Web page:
The Federal Home Equity Capital Gains Tax
As federal and provincial government deficits skyrocket due to COVID-19 support payouts such as the CERB, governments at all levels will be searching for new revenue sources in the not-so-distant future to try and balance budgets.
One way to accomplish this would be by taxing homeowners on the sale their homes.
Principal Residence Exemption
Homeowners have historically benefitted from the principal residence exemption – an income tax benefit that provides homeowners with an exemption from tax on the capital gain they would otherwise pay when they sell their principal residence. For example, if you purchased your home for $370,000.00 and sell it years later for $470,000.00, you are currently exempt from paying taxes on your $100,000.00 return on investment. Similarly, if you refinance your home and draw out equity in the form of a mortgage loan, you receive that money tax-free.
Federal Home Equity Tax
The Canadian Mortgage and Housing Corporation (CMHC) and The University of British Columbia’s School of Population are conducting research on the first-ever federal home equity tax. This tax would wipe out the principal residence exemption, and tax up to 20% of the capital gains on the sale of your home. If we look at the previous example, that means you would be paying the federal government $20,000 in taxes on the sale of your $470,000 home.
According to the CMHC, the objective of the tax would be to “level the playing field” between renters and homeowners. Many Canadians look at homeownership as a way to gain equity, independence and to secure their financial futures, in addition to the added benefits of enjoying a home of their own. However, if a capital gains tax is imposed on principal residences because of a perceived financial advantage, a federal home equity tax may make housing even less affordable for future generations looking to buy.
Absent a major market correction, real estate prices are anticipated to increase for the foreseeable future. CMHC’s openness to this tax proposal is understandable in terms of fighting a whopping federal deficit and conservatively generating a revenue of at least $6 billion a year for the federal government. Yet, while the stated goal of a federal home equity tax would be to downplay a homeowner’s incentive to sell as a means of financial gain, human nature dictates that homeowners will simply charge more when selling their home to “make up” for this added cost and burden. A federal home equity tax may also create a perverse incentive for homeowners to refrain from selling their housing until a government opposed to a federal home equity tax is elected – thereby lessening the amount of inventory in the market (which will inevitably increase prices when demand is already high). Purchasers of residential real estate already pay land transfer tax, harmonized sales tax (on new builds) and other registration fees to purchase land in Ontario. There is only one ultimate consumer and most costs of selling real estate are already factored into the purchase price that a consumer must pay to buy a home. This is no different than other “products” that are subject to taxes and surcharges that are factored into their prices – such as automobiles.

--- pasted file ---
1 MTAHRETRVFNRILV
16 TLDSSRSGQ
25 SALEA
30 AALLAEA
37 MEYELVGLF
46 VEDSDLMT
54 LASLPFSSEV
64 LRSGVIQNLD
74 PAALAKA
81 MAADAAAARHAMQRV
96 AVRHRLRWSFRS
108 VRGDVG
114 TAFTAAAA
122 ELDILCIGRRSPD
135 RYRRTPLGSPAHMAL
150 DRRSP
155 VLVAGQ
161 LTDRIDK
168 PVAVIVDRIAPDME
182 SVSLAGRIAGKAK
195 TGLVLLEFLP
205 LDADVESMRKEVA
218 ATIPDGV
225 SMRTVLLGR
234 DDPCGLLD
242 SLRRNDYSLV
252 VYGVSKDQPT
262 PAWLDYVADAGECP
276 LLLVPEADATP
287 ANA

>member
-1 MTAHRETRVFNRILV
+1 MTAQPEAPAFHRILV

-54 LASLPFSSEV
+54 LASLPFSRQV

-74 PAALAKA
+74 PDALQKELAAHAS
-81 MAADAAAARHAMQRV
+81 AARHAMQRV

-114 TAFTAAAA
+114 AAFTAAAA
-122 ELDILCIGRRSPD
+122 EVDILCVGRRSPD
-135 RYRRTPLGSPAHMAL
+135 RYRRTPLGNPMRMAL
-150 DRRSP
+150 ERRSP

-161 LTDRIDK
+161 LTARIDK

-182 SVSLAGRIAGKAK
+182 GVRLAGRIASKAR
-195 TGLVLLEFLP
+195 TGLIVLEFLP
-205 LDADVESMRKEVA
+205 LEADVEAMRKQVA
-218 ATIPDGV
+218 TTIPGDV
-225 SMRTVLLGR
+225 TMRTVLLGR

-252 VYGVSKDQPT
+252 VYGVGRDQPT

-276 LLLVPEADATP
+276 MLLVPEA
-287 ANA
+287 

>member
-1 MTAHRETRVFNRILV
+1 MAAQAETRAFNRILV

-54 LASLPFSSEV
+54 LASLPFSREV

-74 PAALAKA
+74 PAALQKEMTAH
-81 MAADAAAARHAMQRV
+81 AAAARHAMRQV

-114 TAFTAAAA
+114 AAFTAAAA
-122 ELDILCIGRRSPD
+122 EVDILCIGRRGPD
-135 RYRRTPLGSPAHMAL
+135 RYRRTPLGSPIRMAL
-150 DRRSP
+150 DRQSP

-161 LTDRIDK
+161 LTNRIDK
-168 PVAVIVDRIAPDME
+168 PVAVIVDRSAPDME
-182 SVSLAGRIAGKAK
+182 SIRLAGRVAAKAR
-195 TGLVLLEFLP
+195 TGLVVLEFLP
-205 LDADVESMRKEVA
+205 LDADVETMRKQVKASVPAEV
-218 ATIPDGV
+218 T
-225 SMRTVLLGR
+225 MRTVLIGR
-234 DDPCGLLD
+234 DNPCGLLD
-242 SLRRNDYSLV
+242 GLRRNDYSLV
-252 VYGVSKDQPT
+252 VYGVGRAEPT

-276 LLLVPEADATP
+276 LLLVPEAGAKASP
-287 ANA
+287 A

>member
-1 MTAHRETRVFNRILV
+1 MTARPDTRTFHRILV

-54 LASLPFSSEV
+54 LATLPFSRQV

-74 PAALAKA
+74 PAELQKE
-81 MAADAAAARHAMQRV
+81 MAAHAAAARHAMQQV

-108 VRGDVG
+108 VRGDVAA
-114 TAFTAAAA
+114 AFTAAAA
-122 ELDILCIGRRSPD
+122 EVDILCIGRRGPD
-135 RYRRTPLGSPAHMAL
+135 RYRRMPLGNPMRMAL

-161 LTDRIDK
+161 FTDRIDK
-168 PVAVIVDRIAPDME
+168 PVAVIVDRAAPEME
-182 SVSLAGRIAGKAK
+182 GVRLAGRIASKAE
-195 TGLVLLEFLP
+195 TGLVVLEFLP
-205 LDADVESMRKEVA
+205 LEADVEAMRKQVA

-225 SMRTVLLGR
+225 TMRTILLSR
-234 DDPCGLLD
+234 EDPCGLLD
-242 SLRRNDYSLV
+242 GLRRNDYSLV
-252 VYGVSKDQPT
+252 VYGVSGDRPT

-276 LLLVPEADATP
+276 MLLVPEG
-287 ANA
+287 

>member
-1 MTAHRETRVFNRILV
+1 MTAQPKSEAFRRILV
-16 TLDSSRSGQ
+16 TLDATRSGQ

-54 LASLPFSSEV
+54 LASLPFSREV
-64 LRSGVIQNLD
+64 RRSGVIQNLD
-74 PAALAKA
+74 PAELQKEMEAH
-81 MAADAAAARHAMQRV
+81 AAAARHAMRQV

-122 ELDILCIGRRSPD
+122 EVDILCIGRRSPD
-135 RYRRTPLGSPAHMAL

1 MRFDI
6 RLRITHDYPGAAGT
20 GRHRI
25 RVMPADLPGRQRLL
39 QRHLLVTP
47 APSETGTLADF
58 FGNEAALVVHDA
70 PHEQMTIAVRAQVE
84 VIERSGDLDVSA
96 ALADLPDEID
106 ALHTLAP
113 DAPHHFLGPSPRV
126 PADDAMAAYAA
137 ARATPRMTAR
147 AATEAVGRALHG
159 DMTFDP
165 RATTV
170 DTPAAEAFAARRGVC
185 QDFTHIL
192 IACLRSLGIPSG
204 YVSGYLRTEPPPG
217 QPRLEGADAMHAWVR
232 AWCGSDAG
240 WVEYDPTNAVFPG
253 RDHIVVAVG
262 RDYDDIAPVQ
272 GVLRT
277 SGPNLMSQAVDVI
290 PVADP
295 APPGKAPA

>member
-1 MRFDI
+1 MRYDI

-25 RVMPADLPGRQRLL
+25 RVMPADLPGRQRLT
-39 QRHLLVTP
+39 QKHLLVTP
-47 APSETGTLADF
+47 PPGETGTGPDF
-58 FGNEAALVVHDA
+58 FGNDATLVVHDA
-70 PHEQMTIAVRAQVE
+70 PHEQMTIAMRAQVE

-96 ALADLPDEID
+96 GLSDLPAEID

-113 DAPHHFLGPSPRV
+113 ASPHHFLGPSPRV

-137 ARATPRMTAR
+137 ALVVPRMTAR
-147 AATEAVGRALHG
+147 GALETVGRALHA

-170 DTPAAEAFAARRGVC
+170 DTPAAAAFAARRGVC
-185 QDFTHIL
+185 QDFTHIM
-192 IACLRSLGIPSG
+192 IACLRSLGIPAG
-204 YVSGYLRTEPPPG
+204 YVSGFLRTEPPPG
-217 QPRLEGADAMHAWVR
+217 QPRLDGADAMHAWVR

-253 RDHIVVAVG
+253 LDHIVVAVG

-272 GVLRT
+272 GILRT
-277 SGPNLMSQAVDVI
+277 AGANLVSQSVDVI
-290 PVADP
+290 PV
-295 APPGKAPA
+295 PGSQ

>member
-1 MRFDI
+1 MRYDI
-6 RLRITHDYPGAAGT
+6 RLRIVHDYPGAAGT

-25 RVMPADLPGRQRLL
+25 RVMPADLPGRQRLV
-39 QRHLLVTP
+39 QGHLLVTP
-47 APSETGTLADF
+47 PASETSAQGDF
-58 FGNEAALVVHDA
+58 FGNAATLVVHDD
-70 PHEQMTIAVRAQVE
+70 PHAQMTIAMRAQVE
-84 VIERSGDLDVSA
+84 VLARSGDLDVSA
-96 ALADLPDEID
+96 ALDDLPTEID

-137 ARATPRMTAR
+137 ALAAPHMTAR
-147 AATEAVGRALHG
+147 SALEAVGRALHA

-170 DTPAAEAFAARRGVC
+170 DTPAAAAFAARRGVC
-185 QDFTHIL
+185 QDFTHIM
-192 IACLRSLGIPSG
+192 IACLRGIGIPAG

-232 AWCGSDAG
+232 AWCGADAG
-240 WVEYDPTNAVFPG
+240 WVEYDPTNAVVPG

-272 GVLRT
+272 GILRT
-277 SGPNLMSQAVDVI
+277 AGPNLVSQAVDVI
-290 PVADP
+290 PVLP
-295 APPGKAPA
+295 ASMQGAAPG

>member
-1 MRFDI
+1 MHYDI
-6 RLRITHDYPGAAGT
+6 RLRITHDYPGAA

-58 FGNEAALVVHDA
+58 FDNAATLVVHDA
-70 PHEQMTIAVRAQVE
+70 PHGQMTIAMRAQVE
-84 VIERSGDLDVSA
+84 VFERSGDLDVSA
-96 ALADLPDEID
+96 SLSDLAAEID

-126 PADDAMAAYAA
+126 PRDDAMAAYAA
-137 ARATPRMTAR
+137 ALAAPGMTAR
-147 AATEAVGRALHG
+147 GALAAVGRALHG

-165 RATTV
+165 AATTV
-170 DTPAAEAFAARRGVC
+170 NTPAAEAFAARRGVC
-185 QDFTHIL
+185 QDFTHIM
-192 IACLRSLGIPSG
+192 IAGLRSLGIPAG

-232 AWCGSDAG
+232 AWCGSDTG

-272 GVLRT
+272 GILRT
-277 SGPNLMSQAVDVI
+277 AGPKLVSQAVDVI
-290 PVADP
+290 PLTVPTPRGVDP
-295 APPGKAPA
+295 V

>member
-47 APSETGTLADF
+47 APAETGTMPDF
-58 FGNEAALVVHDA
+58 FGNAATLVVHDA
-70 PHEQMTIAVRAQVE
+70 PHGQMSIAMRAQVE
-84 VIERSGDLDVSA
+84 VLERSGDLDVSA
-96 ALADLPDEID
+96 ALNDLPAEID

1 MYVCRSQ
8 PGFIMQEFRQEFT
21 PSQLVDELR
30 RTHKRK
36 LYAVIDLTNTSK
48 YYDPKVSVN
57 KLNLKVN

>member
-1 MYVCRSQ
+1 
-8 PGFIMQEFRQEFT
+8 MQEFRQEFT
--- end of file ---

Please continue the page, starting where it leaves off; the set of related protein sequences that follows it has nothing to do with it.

What does this mean for Homeowners?
Research on a federal home equity tax has just begun, but we can predict that some form of home equity tax will be implemented sooner than later to help the government recover from rising deficits.
If homeowners have to swallow the loss of 20% of their gain, they are going to look for other ways to save, including saving on commissions, legal fees and costs of doing business. We may see more and more homeowners selling privately in the future or using creative trust concepts and tax rollovers to avoid capital gains.
If a home equity tax is implemented, the incentive to sell or refinance your home for financial security may be a thing of the past. Canadians will not necessarily be able to rely on gains in housing wealth to feel secure.
As for homebuyers, the federal home equity tax may be the push the housing industry needs to help them realize their dreams of homeownership OR it may become a nightmare of unintended consequences, adding an additional burden as capital gains and other costs are passed on in unique methods to purchasers in a frothy real estate market.
The content on this website is for information purposes only and is not legal advice, which cannot be given without knowing the facts of a specific situation. You should never disregard professional legal advice or delay in seeking legal advice because of something you have read on this website. The use of the website does not establish a solicitor and client relationship. If you would like to discuss your specific legal needs with us, please contact our office at 613-563-7544 and one of our lawyers will be happy to assist you.